Baseball has seen its share of unusual batting stances
Not much can be said to describe the stance of "The Greek God of Walks," but whatever Kevin Youkilis is doing at the plate, it seems to be working for him. Wiggling and squirming in the box while keeping his right hand on the middle portion of the bat, Youk has reached a career mark of 143 home runs and 593 RBI while also drawing over 500 walks in a 9-year career for the Red Sox and White Sox.
Using one of the most pronounced batting stances in Major League Baseball, Craig Counsell has made a name for himself in the process. With his bat extended as far as it can go above his head, his back almost facing the pitcher, and his tip-toes placed in the box, Counsell has seen moderate success in his 16 season career.
Tony Batista's stance was almost comical to opposing teams. It was so drastically open that he was pretty much standing perpendicular to the pitcher and facing him. With both feet pointed towards the pitcher on the rubber, Batista kept his hands high and in front of him and had himself a solid All-Star career.
Ken Griffey Jr.
One of the sweetest stokes in baseball is also one of the most unique, and it is owned by Ken Griffey Jr. He made a name for himself with a bright smile and even brighter future, and his stance is one that many kids practice in their backyard. Standing tall with hands held high and elbow extended out, Junior's quick stroke made the ball explode off his bat and land deep in the outfield seats. Ending his illustrious career in 2010, The Kid's 630 home runs have him ranked sixth on the all-time home run list.
The topic of conversation since his emergence at the top of the Mariners' lineup in 2001, Ichiro Suzuki's at-bat routine is one of the most odd in all of baseball. Stretching a swinging every step until the pitch is thrown, Ichiro's slap-style of hitting has contributed to his unique stance and subsequent swing. Leading the majors in hits seven different times in a span of his 12-year career, there have been many opportunities for fans to witness the Ichiro show.
Considered one of the greatest St. Louis Cardinals to ever play the game, Stan "The Man" Musial made his hunched batting stance all his own. Sometimes contorting so that the back of his jersey was fully visible by the pitcher, Musial's stance made him a household name for a number of years. In a career lasting 22 years, Musial used his unique stance to slap 475 homers, 1,951 RBI and a .331 career batting average.
For 14 seasons fans were witness a spectacle each time Nomar Garciaparra walked to the plate. Going through a similar routine in each of his 6,116 plate appearances, Nomar would strap and unstrap his batting gloves, toe tap with each practice swing, and fidget with his batting helmet. It's quirky, but it's simply Nomar Garciaparra at his finest.
Darryl Strawberry broke into the majors with the New York Mets as a power hitting outfielder that could tear the leather off the ball. His sweet stroke backed up the hype by torching 335 career home runs in a 17-year Major League career. With eyes peering over his shoulder, the Straw Man used a pronounced leg kick and belt-high hands to produce all his power to hit the ball a long way.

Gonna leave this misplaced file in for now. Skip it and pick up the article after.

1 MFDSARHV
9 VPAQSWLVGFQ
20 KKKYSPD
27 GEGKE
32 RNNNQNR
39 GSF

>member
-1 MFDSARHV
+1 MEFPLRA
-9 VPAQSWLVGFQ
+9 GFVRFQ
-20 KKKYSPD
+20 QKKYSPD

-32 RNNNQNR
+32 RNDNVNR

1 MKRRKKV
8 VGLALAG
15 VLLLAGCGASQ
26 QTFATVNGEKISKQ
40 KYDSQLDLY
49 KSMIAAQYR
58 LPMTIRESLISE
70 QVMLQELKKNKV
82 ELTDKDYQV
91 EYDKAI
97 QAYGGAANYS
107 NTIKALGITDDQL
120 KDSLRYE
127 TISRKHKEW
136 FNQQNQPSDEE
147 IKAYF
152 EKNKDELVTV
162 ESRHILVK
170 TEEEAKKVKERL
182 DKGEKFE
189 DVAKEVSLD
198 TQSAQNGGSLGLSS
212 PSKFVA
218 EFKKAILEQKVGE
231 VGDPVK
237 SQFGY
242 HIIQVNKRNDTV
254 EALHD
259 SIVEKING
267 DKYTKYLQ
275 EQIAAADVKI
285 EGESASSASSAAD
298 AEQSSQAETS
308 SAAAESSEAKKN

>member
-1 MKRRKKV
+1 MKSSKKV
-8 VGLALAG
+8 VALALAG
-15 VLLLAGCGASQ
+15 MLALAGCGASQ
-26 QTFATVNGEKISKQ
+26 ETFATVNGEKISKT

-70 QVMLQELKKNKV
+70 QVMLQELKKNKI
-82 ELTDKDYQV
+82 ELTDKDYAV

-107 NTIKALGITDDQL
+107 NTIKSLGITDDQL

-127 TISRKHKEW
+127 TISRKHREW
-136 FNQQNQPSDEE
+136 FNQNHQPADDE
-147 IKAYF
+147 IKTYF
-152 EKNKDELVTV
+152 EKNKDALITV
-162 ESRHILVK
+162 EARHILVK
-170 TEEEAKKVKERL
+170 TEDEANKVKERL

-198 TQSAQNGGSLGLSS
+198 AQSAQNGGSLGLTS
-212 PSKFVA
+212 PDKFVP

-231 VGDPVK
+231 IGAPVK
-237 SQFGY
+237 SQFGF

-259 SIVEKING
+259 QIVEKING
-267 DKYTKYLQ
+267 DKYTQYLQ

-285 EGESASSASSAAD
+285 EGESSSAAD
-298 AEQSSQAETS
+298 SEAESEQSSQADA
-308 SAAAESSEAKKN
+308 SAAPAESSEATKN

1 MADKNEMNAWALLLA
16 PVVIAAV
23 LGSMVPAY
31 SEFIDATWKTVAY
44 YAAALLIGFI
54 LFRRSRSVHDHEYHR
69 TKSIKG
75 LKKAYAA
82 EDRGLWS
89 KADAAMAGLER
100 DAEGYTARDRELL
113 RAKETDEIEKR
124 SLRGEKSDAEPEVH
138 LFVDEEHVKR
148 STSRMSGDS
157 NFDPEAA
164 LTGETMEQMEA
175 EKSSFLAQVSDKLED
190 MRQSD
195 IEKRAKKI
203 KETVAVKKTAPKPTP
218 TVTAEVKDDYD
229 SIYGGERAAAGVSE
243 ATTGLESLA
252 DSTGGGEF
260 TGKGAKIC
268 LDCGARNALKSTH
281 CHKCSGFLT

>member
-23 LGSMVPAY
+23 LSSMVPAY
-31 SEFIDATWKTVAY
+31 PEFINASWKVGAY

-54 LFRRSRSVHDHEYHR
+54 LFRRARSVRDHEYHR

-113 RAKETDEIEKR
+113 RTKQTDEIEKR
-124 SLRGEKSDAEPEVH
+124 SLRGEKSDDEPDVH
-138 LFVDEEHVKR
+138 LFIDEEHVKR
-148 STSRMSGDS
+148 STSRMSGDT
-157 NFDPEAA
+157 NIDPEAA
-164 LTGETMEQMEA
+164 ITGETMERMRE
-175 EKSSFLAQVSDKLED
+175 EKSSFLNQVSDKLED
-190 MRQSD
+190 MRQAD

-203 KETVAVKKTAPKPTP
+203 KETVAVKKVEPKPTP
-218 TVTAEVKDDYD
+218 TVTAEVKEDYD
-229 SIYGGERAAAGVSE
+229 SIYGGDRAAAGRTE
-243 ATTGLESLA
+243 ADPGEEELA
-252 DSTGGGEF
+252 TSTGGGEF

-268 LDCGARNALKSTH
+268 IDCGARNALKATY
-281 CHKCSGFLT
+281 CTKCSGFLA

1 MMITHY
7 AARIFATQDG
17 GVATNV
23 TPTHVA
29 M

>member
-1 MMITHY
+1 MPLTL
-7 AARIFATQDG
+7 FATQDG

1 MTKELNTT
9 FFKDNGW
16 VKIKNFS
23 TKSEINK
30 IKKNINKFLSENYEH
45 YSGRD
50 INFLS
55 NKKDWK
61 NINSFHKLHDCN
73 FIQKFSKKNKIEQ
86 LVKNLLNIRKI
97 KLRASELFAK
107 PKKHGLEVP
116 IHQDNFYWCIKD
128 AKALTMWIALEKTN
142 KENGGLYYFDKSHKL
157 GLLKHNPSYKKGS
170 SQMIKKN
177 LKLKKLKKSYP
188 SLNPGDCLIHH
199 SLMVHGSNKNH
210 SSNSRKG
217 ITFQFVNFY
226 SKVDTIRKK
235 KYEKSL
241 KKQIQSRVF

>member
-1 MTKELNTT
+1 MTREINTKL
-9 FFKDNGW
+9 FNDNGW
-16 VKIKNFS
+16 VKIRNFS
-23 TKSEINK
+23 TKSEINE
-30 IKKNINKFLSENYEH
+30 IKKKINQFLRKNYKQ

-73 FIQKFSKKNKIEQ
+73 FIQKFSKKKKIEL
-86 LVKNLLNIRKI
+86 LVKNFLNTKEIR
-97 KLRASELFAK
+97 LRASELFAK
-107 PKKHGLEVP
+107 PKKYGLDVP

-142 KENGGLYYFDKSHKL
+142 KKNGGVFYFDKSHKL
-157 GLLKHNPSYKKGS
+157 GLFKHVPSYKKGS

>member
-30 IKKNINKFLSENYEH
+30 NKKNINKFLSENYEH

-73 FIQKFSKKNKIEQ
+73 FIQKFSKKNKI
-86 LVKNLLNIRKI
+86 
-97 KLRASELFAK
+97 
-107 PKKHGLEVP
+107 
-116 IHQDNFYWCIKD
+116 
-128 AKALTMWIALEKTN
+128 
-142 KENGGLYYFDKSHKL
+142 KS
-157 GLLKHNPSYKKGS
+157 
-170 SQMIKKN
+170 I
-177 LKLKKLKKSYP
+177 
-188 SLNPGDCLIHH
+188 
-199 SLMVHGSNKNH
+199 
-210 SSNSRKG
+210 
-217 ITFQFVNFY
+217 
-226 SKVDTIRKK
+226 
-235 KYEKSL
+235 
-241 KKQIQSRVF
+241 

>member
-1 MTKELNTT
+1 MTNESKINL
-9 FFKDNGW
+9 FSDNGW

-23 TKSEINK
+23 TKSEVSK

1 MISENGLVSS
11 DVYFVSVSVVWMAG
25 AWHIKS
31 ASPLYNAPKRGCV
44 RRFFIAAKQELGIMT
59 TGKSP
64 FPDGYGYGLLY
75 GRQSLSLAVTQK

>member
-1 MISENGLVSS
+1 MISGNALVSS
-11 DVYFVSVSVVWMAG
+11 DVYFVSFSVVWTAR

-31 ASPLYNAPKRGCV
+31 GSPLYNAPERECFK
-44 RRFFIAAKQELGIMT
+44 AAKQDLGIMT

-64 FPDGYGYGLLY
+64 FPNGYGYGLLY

The moment Gary Sheffield stepped to the plate you knew he was going to send the ball a long way. Sheff played for 22 years spanning 8 different teams, and each stop along the way he brought his iconic bat swagger with him. Swinging the bat back and forth with incredible force, Sheff belted 509 home runs in his career while batting .292.
Chuck Knoblauch was a scrappy hitter that used his batting stance to his advantage. Keeping his bat head almost parallel to the ground, Knobby used a quick swing that would almost always end up with contact being made. Entering his MLB career as the 1991 Rookie of the Year, Knoblauch accumulated over 1,800 hits and a .289 batting average in 12 seasons.
Rickey Henderson was a character on the diamond, so it only makes sense that his batting stance was unique to only Rickey. Scoring more runs, stealing more bases, and hitting more leadoff home runs than anyone in baseball history, Henderson's pronounced crouch in the batter's box made him seem half his size when up to bat. This caused his strike zone to seem half the size and his walk rate increased.
Spending his entire 15-year career with the Houston Astros, Jeff Bagwell made a name for himself with his powerful swing, but an even more distinctive batting stance. Spread wider than shoulder-length, Bagwell's sweet stroke enabled him to swat 449 home runs, 1,529 RBI and a lifetime .297 batting average.
One of the most iconic stances is the way Jim Thome points his bat at above the pitchers head before each pitch. A la the Babe's called shot, Thome's stance has helped him scorch record books by knocking 611 career home runs and almost 1,700 RBI. Thome's notable 22-year career is bound to be Hall of Fame-worthy, along with his extraordinary batting stance.
Playing for eight different teams in an illustrious 23-year career, Julio Franco was a physical specimen that wielded a heavy bat and a unique stance. With arms high and the bat well above his head point at the pitcher, Franco hit a career .298 batting average, but is seventh on the all-time list with over 300 groundball double plays.
Aaron Rowand must be pretty comfortable at the plate because it looks like he's sitting on a stool out there. Belting 136 homers and 536 RBI is 11 seasons, it looks like all the fidgeting at the plate is working for Rowand as well.